GAC GM8 2.0L: More than your average MPV
If you’ve had it with traffic and would like to get driven around but prefer a larger vehicle for that extra space to stretch your legs, or you just want something that can comfortably fit your family when you go for a long drive, I’ve got something for you.
And I’m not one to judge if you like to be chauffeured. I have doctor friends who, because it’s so taxing in their clinics, installed a sofa in the second row of their van just to increase the comfort level and reduce stress during their only downtime, which is the commute.
Now for the good part. I’ve got a multi-purpose vehicle (MPV) to tell you about that comes with all sorts of tech that will make your drive as luxurious as can be. Check out the GAC GM8 2.0L.
It looks like a minivan but is classified as an MPV — a really big one. The white-on-black color combo is aesthetically pleasing and with the D-pillar blacked out, it gives off that "floating roof" appearance.
The body is textured very nicely with several pinches along the hood, a gorgeous character line along the side, and the chrome trims spanning the top of the side glass and the ones just above the rocker panel.
Its grille is impressively large with four shiny slats and the G logo, which is an abbreviation of GAC (Guangzhou Automobile Group), found just a little off center.
What makes the nose look better are huge LED headlamps with daytime running lights and below it are nicely tucked fog lamps highlighted by chrome brows.
The rear comes with dual exhausts and are, again, highlighted with a long chrome accent. Taillights are plain although the deep dark red color and the red panel connecting it, plus the spoiler gives it extra appeal.
If you think the exterior is plain for its P2.88-million tag price, don’t worry because inside is where you really get your money’s worth.
It sports an overall off-white color scheme on the leather seats and most of the door panels. There are also dark wood accents on the center tunnel and door inserts that look better in the dark with alluring ambient light strips.
Minor quilting on the door panels (larger on the front doors and smaller on the sliding doors) ups the level of sophistication and makes for a very homey ambiance.
There’s leather on a few flat surfaces and even on the multi-function steering wheel. Most of the cockpit is black, which is okay, but I would have preferred some lighter color to match the rest of the cabin.
In the middle is a 10.1-inch touchscreen that looks amazing from any angle. The resolution and graphics are tablet-like, which make what the rearview camera takes look like HD quality.
Right below it is the gear shifter and various buttons for the infotainment system, climate control, and, if you add the overhead controls for the sunroof and moonroof near the map lights, it can get a little intimidating.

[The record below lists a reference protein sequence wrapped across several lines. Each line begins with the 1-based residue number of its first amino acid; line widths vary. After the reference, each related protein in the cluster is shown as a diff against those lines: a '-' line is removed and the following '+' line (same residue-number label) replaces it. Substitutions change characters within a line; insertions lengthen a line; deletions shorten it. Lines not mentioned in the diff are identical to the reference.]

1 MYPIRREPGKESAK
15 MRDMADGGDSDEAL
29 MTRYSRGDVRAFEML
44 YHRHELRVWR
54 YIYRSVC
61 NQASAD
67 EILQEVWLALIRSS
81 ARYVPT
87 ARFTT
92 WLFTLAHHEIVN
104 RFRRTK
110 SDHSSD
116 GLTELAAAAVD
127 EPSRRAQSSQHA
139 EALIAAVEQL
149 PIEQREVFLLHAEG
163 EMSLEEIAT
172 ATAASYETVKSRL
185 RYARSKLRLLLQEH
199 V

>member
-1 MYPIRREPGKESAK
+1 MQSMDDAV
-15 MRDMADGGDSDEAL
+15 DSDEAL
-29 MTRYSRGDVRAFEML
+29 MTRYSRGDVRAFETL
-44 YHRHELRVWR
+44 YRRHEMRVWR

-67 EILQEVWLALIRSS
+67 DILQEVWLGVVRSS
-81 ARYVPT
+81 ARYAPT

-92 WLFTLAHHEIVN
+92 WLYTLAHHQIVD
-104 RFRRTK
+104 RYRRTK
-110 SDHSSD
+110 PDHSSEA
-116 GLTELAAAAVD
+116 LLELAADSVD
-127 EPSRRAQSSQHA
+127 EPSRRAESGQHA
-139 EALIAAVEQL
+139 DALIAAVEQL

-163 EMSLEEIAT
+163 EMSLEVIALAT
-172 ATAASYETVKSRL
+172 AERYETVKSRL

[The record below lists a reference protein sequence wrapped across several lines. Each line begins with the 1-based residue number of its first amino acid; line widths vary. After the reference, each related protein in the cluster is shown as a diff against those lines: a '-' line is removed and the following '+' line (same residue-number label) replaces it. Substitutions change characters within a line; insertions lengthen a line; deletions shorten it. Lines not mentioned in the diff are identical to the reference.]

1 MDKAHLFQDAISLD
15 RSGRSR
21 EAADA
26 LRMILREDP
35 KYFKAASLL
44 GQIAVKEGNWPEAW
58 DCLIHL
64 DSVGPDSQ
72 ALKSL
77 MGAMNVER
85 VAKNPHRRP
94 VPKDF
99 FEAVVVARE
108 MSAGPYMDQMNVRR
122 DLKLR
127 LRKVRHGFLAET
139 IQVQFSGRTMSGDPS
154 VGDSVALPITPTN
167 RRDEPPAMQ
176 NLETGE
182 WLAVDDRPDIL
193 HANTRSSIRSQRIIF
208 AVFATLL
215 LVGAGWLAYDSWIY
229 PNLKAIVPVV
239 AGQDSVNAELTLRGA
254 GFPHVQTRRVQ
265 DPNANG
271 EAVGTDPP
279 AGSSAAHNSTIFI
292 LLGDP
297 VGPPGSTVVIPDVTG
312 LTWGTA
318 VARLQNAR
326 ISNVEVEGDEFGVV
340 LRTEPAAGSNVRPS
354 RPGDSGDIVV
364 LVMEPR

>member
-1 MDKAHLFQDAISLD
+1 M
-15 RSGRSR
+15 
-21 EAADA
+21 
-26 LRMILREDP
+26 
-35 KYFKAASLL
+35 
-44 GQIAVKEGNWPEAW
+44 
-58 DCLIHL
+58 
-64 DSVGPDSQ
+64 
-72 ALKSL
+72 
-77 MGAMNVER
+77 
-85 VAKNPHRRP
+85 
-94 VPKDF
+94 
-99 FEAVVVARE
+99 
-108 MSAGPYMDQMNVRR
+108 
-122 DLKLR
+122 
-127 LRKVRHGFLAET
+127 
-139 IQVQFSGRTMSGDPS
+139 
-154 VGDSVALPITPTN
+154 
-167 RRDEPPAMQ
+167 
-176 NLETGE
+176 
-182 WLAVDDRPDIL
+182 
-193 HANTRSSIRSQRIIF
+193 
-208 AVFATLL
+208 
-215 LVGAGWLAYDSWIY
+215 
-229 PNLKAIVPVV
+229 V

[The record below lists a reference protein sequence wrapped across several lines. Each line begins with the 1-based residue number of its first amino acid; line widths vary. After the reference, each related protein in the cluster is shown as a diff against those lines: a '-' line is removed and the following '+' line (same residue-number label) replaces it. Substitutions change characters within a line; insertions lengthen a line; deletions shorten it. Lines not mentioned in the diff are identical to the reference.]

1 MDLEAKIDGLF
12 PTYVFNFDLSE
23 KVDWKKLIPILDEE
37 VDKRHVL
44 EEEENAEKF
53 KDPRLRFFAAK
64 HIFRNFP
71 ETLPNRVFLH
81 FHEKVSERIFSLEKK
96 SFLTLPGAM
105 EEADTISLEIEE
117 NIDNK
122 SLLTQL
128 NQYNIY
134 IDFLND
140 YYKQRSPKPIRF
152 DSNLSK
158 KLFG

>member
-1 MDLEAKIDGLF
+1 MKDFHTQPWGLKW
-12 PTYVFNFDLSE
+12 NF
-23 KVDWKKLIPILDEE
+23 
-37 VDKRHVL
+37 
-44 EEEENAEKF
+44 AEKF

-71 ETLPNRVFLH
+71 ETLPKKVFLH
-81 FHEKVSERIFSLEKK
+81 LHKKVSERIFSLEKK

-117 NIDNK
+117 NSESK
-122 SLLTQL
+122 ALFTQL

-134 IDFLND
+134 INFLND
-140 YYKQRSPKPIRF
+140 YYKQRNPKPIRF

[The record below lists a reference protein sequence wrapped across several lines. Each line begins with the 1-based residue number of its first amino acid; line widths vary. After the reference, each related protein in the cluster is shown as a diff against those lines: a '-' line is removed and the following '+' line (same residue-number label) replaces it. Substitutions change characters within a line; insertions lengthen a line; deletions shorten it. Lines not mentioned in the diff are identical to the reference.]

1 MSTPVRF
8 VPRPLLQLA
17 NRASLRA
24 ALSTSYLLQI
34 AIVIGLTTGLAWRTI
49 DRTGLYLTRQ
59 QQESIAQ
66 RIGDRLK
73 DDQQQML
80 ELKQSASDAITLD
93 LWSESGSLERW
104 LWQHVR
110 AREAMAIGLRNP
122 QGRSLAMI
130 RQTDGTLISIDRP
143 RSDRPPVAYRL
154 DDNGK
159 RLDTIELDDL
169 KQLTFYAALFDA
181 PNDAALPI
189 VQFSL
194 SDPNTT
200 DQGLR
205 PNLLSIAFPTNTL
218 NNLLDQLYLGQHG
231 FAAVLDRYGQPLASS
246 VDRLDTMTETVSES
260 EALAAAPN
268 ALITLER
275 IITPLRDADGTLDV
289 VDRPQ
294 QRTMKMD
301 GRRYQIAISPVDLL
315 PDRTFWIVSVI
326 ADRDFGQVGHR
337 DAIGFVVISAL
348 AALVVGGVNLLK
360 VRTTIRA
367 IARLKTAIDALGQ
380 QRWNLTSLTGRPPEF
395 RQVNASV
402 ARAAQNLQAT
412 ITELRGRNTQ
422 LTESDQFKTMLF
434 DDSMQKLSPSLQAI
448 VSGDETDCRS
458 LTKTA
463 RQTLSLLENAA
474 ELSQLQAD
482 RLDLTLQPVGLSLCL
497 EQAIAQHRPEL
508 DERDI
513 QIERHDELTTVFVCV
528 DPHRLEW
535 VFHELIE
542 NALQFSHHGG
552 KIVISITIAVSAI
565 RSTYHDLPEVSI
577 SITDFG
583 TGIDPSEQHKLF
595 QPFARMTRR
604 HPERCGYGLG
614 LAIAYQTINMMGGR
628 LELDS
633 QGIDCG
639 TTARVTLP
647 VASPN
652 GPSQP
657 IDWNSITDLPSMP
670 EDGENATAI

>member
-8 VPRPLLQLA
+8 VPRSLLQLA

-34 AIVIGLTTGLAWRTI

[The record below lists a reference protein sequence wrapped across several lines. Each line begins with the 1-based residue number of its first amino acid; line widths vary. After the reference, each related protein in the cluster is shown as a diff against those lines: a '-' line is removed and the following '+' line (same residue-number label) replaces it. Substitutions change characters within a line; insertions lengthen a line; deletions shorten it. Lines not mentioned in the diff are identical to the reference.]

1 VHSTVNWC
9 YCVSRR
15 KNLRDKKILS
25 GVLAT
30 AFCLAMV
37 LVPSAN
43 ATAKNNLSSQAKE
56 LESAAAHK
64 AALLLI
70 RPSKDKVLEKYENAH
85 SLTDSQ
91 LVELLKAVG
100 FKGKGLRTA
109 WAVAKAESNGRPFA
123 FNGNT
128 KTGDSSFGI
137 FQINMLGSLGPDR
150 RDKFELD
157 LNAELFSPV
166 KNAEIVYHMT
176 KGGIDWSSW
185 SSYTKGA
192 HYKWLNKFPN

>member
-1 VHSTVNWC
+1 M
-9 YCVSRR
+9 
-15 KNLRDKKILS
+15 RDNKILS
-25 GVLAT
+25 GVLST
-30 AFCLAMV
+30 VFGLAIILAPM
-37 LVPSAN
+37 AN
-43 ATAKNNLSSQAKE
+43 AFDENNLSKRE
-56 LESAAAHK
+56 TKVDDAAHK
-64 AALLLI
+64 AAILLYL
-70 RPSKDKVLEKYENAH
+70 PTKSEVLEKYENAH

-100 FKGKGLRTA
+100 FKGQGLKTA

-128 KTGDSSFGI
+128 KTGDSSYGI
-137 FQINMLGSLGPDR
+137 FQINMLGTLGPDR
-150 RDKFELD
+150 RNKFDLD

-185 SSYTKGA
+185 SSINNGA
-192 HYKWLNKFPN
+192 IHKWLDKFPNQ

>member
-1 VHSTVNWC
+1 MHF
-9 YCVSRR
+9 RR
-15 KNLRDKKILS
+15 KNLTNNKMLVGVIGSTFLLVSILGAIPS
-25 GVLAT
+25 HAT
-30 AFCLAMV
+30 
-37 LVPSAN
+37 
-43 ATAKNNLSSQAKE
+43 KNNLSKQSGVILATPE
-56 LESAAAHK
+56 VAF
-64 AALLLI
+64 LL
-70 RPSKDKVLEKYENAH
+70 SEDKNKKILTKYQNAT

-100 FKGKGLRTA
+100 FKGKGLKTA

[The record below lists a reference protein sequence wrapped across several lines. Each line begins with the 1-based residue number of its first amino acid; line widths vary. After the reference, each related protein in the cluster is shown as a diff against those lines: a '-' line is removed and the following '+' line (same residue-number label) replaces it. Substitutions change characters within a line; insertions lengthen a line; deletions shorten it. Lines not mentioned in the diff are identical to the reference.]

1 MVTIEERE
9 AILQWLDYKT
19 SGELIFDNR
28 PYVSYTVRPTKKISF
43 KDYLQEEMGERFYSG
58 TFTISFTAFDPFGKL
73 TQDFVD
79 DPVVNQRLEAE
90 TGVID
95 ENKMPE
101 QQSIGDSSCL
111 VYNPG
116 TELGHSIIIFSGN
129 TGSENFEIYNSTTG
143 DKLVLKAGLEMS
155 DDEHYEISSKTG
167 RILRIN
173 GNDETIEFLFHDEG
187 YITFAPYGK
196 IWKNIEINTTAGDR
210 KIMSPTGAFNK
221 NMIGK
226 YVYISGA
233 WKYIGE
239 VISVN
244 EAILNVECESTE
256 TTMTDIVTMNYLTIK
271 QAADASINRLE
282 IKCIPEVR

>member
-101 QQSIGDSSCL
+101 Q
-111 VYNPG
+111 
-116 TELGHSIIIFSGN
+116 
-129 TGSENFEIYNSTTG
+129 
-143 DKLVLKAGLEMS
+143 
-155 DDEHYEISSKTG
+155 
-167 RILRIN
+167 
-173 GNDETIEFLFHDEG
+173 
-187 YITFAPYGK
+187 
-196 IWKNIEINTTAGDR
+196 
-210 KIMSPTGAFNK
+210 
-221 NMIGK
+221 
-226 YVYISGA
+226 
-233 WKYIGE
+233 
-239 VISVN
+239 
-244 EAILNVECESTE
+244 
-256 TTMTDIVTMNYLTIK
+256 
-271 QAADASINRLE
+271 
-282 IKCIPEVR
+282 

The Trumpchi branding wasn’t surprising as that’s the badge it sports in China, where the vehicle is imported from.
As nice as this is, the second row is where you want to be. It has two heavily bolstered, highly adjustable Ottoman seats that feel just as comfortable as they look. Plus, it comes with ventilation and massage function — something you don’t get from some of the higher-tier, more expensive brands.
Both armrests are touched up with some brushed aluminum trim and has cleverly concealed controls for seat ventilation and power adjustment.
The air vents go all the to the third row, and I didn’t even have to use them to cool the large cabin. Just the vents in the front and second row were good enough. The seat in the rear is a bench type and is non-adjustable but foldable and clips to the rear of the captain seats to increase cargo space.
Center cupholders can’t accommodate mid-sized Klean Kanteen bottles so you’ll have to stow them by the doors.
Its 2.0-liter turbocharged gasoline engine made a believer out of me. Even with only 196hp and 320Nm of torque, it made the whole MPV feel very light and acceleration was amazingly quick, yet very smooth — befitting a luxury vehicle.
A lot of its pull amazingly kicks in at just above 2,000rpm in Normal driving mode, but it is already sprightly even in the lower range.
Other drive modes include Sport, Eco, and Winter.
Fuel consumption goes down to 5.5kpl in heavy traffic, but when EDSA was loose, I picked up close to 12kpl.
Ride and handling
Ride comfort is excellent thanks to the MacPherson-type and multi-link beam independent suspension but it didn’t hurt that it had well cushioned seats as well. It was almost like riding on a cloud but with our roads being the way it is, some of the roughest sections of EDSA were audible and palpable. Still, this is not too much of a biggie and I do see this improving in a future update.
NVH (noise, vibration, and harshness) levels were generally very low. Sound suppression was so good that even its own horn sounded muffled from where I was sitting.
I didn’t experience much turbo lag but if I were to split hairs, there was a teeny-weeny hair of a delay after throttle input but I wouldn’t even call it a lag. Other than that, it’s simply silky all through the six-speed automatic transmission.
GAC may not yet be a household name, but with a product like this, it just proves that they have what it takes to give competitors a run for their money. It’s cheaper than most in its segment and comes with a full complement of tools and toys that the big boys already have.
Loaded top to bottom and inside out, this is a true and legit luxury unit. With all that it comes with to play, the 2019 GAC GM8 2.0L is truly more than just your average MPV.
Photos by Eric Tipan